Tuesday, January 3, 2012

Nerd History: Richard Potter, America's First Magician



Right before Christmas, my wife and I with some friends went to Old Sturbridge Village in western-central Massachusetts for their Christmas by Candlelight program. Old Sturbridge Village is one of those "living history" parks where historical interpreters act and work as if they lived in the time frame the museum represents. They had all sorts of fun little things going on - a barn where people were learning the dance from A Christmas Carol, some carolers in the town square, carriage rides, etc.. It was a good time!

My wife and I, when seeing the program, got excited for one event in particular: a magic act. We enjoy magicians anyway, and seeing Victorian-era magic seemed like a fun way to get out from the cold for a little bit. The magician, Bob Olsen, was great with the kids in the audience and had a simple, engaging act, but he presented himself as someone I had never heard of: Richard Potter, America's First Native-Born Magician. It turns out that his story is actually pretty interesting, so read on if you'd like to hear about a pioneer of the arcane here in the United States.

One of the most interesting points about Potter's existence is the fact that he and his act existed in an era so close to the Puritan times and, as a black man, was able to perform nationally even during the very racially-charged times. Potter was born to a slave woman in 1783 and was moved to Europe where he went to school. He became active in magic in the United States around 1805, performing until his death thirty years later.

Potter, depending on who you read, was a strong ventriloquist and illusionist. He was known for a number of tricks that involved throwing his voice, and was known for being able to dance on eggs and throw knives with precision. Some even consider him to be America's first ventriloquist. As with anyone who worked with magic, the legend grows even stronger with age: my research lead me to claims that he was able to "climb a rope and disappear" even in open air venues as well as stick his hands in molten lead. One may assume that his ability kept him from running into much in the way of prejudice - the only story that is repeated throughout accounts of Potter's life was a situation in Alabama that still netted him over $4000 for his act.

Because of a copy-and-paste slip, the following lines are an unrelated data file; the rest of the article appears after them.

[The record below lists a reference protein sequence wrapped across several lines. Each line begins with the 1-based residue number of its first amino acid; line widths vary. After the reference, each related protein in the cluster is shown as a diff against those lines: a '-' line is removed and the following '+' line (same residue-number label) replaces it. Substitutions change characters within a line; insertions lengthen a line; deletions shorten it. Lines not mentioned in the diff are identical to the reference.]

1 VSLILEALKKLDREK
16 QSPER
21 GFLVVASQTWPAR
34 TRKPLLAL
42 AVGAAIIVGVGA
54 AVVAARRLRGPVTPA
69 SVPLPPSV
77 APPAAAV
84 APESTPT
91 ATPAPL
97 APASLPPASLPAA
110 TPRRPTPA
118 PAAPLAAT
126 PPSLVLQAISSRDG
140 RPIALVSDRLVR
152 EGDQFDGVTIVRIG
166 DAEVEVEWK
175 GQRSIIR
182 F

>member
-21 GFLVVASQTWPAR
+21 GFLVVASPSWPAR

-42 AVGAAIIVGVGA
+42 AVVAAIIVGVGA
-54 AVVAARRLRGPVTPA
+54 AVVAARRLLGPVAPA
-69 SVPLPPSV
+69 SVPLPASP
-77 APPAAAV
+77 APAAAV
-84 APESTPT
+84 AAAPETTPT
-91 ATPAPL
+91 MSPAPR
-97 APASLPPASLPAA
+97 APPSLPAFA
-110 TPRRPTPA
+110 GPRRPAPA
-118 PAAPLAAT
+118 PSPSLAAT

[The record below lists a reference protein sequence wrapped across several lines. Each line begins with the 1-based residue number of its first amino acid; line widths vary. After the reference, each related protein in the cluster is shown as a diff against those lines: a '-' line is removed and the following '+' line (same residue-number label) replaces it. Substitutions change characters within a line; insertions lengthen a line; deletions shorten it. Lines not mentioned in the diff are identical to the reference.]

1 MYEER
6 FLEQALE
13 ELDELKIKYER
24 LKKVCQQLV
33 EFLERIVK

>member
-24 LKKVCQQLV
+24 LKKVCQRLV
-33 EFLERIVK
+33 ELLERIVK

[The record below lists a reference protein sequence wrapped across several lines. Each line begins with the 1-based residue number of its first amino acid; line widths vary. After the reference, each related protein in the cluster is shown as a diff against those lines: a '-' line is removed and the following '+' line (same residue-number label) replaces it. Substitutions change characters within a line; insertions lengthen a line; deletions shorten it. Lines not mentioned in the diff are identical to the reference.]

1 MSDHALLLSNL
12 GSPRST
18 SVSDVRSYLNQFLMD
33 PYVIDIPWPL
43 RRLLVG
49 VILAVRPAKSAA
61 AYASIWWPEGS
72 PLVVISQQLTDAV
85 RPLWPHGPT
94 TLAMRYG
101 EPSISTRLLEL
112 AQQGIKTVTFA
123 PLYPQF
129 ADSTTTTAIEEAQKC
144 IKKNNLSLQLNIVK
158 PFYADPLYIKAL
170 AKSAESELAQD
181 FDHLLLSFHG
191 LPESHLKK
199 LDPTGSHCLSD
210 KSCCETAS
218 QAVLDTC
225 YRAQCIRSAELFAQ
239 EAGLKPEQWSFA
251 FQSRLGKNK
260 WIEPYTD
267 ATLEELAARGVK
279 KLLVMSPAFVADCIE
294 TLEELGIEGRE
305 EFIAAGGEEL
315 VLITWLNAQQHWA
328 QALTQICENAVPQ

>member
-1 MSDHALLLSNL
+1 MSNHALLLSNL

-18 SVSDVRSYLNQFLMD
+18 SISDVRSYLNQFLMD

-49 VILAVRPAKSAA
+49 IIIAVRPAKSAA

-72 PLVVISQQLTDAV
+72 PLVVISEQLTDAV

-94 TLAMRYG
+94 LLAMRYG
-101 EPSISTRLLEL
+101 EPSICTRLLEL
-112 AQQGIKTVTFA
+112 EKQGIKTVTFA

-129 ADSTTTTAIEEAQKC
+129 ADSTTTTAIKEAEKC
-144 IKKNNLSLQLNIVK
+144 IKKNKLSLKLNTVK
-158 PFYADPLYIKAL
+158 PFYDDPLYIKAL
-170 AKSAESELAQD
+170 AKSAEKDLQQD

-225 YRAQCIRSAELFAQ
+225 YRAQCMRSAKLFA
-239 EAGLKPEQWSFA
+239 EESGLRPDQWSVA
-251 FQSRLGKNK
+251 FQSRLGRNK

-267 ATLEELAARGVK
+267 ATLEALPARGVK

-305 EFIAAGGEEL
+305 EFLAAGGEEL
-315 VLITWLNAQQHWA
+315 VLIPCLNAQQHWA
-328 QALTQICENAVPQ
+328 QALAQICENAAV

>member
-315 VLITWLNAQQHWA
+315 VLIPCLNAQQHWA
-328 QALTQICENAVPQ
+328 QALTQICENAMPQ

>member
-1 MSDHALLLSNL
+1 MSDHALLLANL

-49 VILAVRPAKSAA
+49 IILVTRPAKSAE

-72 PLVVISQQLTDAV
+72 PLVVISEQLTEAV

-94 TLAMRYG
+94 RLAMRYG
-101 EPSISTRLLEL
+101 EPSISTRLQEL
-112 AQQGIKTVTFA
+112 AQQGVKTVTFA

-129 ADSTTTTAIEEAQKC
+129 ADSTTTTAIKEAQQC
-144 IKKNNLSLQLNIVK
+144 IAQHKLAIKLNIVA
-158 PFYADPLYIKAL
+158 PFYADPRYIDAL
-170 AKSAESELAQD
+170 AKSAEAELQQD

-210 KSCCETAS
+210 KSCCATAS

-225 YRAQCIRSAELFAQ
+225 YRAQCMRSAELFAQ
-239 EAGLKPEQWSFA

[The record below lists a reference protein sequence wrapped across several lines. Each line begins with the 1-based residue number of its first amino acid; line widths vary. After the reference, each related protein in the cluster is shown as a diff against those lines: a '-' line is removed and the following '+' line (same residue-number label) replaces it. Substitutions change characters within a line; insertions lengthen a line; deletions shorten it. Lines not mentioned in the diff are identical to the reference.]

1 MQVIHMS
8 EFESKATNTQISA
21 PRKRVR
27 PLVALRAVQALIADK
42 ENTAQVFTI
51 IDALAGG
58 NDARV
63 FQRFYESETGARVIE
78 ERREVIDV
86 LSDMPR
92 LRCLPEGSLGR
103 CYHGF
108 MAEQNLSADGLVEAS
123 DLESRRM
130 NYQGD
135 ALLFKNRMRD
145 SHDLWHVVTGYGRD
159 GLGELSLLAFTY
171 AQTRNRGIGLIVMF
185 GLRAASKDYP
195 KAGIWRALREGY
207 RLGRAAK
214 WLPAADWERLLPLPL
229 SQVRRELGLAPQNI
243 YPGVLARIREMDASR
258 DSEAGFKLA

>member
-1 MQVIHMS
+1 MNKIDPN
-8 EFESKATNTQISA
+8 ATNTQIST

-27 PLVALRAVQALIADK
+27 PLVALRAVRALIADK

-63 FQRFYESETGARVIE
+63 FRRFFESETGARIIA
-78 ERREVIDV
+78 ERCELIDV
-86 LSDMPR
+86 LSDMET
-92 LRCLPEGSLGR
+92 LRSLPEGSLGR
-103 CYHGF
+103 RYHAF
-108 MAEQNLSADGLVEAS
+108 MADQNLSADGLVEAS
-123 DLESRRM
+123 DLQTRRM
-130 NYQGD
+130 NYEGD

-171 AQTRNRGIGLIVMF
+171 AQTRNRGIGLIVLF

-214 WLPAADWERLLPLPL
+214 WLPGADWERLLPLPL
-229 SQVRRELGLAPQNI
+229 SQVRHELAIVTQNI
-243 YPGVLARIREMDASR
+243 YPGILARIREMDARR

Potter was able to buy land in New Hampshire, where he later died and was buried. The area he lived in Andover, NH, has a village named after him, Potter Place, which may have been the first American town named after an African American.

1 comment:

  1. It is wrong to call Richard Potter an “African American.” Since he didn’t look black and didn’t identify that way, he should not be dishonored with a false racial identity he would have rejected when he was alive.

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